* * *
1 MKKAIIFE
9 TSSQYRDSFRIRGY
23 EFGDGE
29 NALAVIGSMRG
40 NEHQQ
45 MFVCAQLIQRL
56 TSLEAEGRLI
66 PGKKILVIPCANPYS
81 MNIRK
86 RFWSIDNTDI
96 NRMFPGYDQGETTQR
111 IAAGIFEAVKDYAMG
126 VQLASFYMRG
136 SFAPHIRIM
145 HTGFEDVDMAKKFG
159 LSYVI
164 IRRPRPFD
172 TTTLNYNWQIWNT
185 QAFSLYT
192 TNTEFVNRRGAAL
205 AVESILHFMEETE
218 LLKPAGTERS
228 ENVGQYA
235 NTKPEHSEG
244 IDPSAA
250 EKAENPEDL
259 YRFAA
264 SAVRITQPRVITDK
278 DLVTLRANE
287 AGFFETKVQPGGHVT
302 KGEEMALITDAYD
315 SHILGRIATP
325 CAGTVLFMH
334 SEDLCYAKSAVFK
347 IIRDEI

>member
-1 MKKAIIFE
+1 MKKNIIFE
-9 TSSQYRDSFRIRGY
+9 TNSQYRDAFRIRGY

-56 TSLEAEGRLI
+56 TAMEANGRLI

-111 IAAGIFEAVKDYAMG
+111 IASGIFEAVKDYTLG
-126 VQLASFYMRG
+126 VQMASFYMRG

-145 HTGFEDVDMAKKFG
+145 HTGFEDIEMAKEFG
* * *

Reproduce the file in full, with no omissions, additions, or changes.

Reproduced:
1 MKKAIIFE
9 TSSQYRDSFRIRGY
23 EFGDGE
29 NALAVIGSMRG
40 NEHQQ
45 MFVCAQLIQRL
56 TSLEAEGRLI
66 PGKKILVIPCANPYS
81 MNIRK
86 RFWSIDNTDI
96 NRMFPGYDQGETTQR
111 IAAGIFEAVKDYAMG
126 VQLASFYMRG
136 SFAPHIRIM
145 HTGFEDVDMAKKFG
159 LSYVI
164 IRRPRPFD
172 TTTLNYNWQIWNT
185 QAFSLYT
192 TNTEFVNRRGAAL
205 AVESILHFMEETE
218 LLKPAGTERS
228 ENVGQYA
235 NTKPEHSEG
244 IDPSAA
250 EKAENPEDL
259 YRFAA
264 SAVRITQPRVITDK
278 DLVTLRANE
287 AGFFETKVQPGGHVT
302 KGEEMALITDAYD
315 SHILGRIATP
325 CAGTVLFMH
334 SEDLCYAKSAVFK
347 IIRDEI

>member
-1 MKKAIIFE
+1 MKKNIIFE
-9 TSSQYRDSFRIRGY
+9 TNSQYRDAFRIRGY

-56 TSLEAEGRLI
+56 TAMEANGRLI

-111 IAAGIFEAVKDYAMG
+111 IASGIFEAVKDYTLG
-126 VQLASFYMRG
+126 VQMASFYMRG

-145 HTGFEDVDMAKKFG
+145 HTGFEDIEMAKEFG